4 out of 4 stars
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McDowell by William H. Coles
We’ve been told time and time again, never to judge a book by its cover. This is sound advice as many things do not appear as they seem at first glance. I just had this experience with McDowell. This novel had a lot of buzz around it especially at Onlinebookclub.org (OBC). There were so many threads and conversation, with most centered on the titular character Hiram McDowell. I must admit, I waded in and shared my uninformed and biased opinion, as I was just starting on this read.
On getting into this read, my initial take, was that this novel should have been titled Hiram McDowell. In the opening pages, the character of Hiram McDowell was so pervasive that he seemed to own the book from the very first page. However, a few chapters in, a few connected story-lines begin to appear and Hiram’s own story receded a little. Though the story-line on Hiram McDowell was gripping, the subplots also raised the stakes higher. This made me realise the author was spinning a literary web.
This novel is divided into two parts; part one covers Hiram’s life as a successful surgeon and administrator, father, husband and eventually nominee for Health Secretary up to his fall. Part two covers his Hiram’s life as a fugitive and his attempts to adjust to this new status. It also follows the back story of Paige (a TV reporter on leave of absence), who wants to write a biography of Hiram and her attempts to track him down.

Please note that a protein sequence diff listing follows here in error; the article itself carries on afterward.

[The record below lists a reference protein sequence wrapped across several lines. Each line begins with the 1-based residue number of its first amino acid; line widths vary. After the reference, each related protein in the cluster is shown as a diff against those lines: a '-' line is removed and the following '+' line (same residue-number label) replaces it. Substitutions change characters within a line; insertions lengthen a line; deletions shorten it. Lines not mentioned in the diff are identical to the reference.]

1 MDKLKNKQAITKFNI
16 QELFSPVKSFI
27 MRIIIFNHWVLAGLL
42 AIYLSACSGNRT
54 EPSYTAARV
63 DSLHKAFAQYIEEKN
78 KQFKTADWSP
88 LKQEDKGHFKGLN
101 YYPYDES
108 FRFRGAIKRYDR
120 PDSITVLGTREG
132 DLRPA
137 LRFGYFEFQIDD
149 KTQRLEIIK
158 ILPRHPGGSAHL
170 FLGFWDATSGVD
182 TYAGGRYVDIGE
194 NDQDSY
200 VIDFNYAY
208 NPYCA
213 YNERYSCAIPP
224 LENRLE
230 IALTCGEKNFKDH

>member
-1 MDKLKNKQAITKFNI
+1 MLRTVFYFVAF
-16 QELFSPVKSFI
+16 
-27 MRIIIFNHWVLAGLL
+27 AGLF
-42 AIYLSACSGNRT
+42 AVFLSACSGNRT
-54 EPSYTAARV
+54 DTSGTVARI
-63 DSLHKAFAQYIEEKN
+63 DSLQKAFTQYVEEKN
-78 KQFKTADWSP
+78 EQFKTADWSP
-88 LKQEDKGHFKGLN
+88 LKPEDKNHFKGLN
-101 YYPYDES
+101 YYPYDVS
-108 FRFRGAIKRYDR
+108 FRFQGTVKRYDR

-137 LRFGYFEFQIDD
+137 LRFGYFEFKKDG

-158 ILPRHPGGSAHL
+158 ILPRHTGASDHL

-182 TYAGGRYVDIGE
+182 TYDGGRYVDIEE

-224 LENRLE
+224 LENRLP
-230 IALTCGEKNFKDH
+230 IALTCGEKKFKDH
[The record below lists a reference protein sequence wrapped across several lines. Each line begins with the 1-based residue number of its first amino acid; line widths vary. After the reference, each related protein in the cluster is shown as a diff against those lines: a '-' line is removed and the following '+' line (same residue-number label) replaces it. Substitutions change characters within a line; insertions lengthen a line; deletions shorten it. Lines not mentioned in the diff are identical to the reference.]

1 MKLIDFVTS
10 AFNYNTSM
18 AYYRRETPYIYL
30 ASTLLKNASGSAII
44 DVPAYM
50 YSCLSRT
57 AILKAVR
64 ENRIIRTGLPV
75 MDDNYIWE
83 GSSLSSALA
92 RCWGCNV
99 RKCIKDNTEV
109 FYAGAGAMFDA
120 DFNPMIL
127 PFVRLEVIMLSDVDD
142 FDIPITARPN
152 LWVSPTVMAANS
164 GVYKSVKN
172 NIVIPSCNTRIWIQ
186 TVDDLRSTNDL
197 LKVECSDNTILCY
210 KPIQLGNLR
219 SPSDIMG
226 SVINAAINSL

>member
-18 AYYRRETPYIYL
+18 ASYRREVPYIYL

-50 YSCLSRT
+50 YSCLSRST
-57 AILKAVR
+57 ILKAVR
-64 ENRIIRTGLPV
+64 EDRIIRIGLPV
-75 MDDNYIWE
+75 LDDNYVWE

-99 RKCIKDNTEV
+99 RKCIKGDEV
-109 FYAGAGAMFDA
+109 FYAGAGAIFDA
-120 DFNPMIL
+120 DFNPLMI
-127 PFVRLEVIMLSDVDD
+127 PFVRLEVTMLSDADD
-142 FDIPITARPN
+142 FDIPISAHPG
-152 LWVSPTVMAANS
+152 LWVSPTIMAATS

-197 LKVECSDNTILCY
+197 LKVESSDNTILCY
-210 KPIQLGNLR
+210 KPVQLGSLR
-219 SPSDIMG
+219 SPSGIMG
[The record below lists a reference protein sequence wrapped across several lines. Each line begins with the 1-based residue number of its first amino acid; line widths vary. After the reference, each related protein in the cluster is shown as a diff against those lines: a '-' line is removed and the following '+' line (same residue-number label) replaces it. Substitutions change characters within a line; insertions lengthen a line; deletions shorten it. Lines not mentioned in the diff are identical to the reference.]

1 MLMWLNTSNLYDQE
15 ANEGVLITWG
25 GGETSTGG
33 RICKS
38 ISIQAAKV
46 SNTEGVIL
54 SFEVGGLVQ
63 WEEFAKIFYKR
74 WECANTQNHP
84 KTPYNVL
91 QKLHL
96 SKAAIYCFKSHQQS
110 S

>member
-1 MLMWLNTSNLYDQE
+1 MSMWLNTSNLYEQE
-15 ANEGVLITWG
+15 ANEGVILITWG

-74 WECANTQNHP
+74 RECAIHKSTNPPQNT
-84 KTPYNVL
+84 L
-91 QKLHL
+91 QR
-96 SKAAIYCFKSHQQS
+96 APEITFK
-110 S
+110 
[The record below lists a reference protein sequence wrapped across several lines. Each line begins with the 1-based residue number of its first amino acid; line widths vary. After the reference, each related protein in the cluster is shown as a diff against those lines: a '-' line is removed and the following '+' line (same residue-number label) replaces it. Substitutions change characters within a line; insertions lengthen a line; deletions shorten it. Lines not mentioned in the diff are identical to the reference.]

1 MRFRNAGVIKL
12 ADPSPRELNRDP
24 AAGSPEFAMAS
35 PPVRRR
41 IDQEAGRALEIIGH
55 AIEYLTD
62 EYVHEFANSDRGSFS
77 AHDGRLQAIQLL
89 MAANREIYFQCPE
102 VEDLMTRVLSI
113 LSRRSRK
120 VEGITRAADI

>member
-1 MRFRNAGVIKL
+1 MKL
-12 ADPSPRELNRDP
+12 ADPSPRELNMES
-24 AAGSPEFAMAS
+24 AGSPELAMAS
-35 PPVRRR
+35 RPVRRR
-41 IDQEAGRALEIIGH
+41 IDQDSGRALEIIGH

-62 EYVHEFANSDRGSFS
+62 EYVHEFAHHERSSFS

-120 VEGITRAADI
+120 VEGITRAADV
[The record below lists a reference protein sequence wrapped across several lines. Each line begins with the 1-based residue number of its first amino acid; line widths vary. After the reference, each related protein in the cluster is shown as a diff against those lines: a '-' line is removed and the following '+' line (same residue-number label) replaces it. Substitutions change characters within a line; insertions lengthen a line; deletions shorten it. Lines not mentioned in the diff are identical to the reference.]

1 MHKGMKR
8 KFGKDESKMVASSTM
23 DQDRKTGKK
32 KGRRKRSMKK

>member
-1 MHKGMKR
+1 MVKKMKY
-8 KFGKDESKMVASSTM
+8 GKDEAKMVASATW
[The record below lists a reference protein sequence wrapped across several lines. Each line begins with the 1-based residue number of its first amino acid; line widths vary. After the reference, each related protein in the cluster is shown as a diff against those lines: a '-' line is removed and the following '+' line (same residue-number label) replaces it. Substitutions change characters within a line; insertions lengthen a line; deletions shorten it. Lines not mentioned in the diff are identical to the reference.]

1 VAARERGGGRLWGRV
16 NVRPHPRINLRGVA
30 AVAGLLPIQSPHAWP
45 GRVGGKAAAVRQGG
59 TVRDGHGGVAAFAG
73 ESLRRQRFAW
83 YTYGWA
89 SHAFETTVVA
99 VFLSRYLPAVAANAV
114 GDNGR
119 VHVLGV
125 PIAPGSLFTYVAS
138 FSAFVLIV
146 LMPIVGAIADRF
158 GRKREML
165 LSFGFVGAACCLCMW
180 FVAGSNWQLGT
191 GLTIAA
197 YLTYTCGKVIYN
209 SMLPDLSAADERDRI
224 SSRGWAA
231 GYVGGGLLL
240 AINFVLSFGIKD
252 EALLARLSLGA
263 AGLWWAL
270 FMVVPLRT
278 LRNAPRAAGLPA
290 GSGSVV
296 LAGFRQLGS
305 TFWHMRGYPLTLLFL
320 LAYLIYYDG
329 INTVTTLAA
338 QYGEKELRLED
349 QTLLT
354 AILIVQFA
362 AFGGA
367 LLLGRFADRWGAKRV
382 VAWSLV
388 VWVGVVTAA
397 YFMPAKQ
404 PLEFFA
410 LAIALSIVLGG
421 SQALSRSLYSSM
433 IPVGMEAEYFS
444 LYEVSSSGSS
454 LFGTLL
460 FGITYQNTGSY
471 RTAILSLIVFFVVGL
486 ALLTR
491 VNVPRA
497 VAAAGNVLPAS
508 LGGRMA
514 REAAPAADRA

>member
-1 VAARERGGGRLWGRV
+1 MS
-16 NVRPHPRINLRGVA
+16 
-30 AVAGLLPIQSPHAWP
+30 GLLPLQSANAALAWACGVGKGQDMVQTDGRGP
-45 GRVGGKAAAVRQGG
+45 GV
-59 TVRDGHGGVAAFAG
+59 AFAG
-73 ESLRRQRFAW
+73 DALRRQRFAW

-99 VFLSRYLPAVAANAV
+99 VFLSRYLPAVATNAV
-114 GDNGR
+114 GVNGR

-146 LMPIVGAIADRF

I felt there was a slight problem with this novel because of the large cast of characters, with some not even lasting more than a page. I had to change my mind on this, when a minor character that lasted a few pages in part one did something significant in part two. Even with the character still did not get more than a few interspersed pages in part two. I am forced to agree that Williams H. Coles is indeed a brilliant author and set this novel up properly. There is much to learn about various fields from medicine/surgery to administration; jazz and musical instruments; journalism, photography to publishing. Not forgetting mountain climbing and the outdoors of Nepal and a vast swathe of the USA.
This is a very good book, and it can/should be reread intermittently to appreciate the effort the author put into the crafting of this work. This is a special novel, which should resonate with the avid reader. I recommend this novel to serious book lovers and also those aspiring to be book lovers. I will give this novel a 4 out of 4 stars rating, which it fully deserves. The book is well-edited and contains no noticeable errors. This novel is a must reread.
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